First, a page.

Choreographed Canadian Landscape Paintings



Process II-Every Artist has some sort of process

You may remember that the last blog entry was about how my process starts: getting the pencil sketch ready. This stage is often the longest. I like to have my composition set before I start to paint. This is because the presence, here and there, of the black underpainting is important and I don’t want to end up obliterating it . 

When I have a sketch ready, I transfer the design to the black textured surface. Even though my compositions are made up of simple shapes, since I have worked so carefully on the sketch, I use a high/low combo of technology to transfer my sketch accurately to the canvas:  chalk and a projector.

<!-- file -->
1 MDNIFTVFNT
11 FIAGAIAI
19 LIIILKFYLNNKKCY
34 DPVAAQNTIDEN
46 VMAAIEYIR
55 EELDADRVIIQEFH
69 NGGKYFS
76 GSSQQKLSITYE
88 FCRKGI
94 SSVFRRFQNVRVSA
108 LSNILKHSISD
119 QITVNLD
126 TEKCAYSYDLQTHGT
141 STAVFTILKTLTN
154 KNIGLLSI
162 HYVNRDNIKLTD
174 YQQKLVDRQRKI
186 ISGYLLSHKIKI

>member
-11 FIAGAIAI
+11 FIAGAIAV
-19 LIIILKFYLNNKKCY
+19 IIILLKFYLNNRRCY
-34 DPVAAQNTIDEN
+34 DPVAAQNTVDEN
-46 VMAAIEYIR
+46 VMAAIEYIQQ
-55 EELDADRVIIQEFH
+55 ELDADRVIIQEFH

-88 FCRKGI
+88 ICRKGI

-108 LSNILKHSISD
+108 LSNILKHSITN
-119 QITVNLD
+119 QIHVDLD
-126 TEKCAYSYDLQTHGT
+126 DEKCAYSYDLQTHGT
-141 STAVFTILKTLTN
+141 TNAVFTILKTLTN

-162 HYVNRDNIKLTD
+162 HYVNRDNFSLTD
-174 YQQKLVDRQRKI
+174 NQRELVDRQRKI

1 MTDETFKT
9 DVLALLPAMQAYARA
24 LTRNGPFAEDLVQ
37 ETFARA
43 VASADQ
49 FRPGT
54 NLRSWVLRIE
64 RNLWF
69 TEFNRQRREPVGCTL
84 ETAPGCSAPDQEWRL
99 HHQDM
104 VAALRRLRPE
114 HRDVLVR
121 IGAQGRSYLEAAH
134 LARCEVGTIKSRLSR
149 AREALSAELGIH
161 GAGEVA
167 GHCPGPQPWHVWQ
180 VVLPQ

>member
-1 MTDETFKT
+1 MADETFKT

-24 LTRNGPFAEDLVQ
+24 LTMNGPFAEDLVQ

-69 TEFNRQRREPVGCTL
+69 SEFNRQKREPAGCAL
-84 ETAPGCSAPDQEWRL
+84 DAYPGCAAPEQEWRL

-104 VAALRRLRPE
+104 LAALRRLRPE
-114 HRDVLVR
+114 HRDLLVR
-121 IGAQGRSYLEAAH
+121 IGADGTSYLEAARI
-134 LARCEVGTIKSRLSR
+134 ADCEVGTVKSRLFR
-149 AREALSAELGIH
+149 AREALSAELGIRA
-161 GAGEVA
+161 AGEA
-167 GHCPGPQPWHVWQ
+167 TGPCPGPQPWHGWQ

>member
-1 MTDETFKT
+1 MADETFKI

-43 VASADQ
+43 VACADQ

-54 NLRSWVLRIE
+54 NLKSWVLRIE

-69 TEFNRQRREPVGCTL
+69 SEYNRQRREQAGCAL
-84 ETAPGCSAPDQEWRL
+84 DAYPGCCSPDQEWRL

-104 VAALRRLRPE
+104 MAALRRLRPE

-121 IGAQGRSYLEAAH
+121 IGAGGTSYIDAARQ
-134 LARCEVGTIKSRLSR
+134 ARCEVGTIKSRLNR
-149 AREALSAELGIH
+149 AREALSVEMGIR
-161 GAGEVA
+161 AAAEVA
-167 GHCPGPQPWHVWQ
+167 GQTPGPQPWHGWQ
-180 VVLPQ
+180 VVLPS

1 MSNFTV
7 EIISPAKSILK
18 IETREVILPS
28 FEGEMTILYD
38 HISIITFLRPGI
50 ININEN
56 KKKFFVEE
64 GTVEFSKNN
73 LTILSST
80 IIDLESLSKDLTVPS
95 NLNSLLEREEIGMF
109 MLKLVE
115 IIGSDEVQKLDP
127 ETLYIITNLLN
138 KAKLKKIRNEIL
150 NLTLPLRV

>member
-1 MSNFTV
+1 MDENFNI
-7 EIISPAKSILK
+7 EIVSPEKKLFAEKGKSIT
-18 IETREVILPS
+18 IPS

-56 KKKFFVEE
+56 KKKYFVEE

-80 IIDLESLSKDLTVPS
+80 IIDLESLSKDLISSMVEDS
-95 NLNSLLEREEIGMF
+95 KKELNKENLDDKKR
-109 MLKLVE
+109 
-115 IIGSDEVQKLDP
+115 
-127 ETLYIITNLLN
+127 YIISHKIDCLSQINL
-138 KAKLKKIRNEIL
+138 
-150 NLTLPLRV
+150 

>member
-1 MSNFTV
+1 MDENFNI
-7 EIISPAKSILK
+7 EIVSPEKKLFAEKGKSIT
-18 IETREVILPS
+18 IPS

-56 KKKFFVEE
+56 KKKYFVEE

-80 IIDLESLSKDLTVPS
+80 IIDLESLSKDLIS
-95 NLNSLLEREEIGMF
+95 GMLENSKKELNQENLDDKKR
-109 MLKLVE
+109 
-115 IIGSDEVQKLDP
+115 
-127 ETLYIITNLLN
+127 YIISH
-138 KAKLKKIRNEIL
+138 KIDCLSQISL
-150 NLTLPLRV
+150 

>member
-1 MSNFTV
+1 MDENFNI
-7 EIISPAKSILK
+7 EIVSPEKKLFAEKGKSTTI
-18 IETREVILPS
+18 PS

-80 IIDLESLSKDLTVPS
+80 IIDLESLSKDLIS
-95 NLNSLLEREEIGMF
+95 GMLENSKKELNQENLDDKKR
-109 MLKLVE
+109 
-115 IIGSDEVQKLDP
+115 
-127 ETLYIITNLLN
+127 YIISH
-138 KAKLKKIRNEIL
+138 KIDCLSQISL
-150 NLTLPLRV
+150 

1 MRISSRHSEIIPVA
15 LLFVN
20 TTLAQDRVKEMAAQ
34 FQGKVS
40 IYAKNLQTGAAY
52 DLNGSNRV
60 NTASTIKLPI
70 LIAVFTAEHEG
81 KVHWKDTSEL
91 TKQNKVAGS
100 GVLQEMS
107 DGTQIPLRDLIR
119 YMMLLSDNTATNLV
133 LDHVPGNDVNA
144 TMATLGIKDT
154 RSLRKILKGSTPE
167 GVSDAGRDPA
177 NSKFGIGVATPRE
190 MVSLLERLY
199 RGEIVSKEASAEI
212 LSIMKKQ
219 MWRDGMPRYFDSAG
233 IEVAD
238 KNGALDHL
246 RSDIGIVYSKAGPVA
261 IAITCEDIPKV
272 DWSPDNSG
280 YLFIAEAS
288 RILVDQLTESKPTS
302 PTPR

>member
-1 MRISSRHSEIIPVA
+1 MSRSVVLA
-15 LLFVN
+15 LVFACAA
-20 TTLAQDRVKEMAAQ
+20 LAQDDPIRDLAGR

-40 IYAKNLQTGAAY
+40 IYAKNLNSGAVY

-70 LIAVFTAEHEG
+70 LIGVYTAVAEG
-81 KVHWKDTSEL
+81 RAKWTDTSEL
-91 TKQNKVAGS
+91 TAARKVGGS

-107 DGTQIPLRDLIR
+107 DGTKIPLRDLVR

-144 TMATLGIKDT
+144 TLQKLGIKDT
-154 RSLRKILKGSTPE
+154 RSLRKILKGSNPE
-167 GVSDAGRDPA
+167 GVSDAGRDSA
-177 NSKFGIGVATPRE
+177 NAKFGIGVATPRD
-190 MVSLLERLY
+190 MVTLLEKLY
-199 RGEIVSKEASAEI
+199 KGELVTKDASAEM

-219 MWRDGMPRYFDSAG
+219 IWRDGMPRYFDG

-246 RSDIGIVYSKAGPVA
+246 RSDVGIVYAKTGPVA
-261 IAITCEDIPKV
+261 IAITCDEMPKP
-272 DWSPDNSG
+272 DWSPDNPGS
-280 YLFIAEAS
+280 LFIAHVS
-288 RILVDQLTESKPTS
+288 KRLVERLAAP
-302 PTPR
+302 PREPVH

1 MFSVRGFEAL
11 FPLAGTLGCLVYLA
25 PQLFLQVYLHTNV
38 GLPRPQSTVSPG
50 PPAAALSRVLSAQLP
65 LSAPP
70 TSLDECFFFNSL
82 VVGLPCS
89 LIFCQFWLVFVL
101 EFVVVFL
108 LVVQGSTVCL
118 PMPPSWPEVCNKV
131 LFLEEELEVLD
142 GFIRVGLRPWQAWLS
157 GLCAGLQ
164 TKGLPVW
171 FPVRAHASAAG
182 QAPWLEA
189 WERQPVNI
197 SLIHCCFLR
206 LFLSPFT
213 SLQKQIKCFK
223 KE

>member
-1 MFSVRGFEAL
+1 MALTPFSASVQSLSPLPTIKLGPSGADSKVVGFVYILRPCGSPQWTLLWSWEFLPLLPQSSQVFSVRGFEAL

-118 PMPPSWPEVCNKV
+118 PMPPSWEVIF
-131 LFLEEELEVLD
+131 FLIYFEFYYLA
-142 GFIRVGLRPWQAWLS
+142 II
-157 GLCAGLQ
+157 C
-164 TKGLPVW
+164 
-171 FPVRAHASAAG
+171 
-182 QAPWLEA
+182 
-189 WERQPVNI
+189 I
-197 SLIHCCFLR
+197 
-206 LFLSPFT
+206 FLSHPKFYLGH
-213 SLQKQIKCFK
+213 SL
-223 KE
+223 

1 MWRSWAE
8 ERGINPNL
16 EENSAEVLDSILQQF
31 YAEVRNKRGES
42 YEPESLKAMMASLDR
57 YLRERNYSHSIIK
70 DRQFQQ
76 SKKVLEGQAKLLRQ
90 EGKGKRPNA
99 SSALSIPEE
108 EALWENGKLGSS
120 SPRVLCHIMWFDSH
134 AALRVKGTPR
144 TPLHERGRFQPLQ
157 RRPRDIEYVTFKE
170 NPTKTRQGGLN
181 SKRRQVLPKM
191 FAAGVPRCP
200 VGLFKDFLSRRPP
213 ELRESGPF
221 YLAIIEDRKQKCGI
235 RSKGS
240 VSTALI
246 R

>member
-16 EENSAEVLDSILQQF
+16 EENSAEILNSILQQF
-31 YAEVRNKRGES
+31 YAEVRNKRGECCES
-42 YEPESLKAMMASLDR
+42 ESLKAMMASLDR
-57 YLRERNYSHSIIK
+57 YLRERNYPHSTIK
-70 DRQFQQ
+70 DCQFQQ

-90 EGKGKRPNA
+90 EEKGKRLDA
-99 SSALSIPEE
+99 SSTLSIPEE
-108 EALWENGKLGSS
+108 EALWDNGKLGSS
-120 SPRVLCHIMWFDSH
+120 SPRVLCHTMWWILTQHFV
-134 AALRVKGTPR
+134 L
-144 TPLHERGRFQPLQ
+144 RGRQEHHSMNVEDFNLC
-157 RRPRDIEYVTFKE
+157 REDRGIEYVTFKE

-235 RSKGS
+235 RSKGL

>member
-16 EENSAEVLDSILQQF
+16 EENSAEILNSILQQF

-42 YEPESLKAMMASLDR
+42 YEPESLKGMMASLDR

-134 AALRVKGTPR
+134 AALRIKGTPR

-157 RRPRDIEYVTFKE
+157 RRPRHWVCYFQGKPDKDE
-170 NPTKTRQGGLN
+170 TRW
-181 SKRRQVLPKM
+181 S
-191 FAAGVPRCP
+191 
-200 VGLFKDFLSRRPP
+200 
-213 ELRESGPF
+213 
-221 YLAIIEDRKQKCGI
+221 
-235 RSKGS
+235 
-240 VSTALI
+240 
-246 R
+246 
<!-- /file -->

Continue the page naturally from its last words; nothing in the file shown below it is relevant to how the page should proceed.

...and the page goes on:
Black is the darkest dark. Anything else looks lighter and brighter beside it and so I will use a lot less intensity in my palette than many artists. This is so my work doesn’t look like a black velvet painting from the 1960s! 

I can start painting in any shape. Just decide. And decide on a colour. Within the groupings of ‘shapes’  on the sketch, I can play with all sorts of colours of similar value (lightness or darkness). Matching values between colours is a very useful and important skill for an artist. 

To maintain and emphasize the shapes (both negative and positive shapes) within the composition, I actually leave a black “outline.“

Sometimes, not often, the work calls for a midway redo or rethink of a few shapes.  It’s more usual to progress working through my shapes until it’s time to step back and make a grand evaluation before the fun finale. I’ll leave that for next time. 

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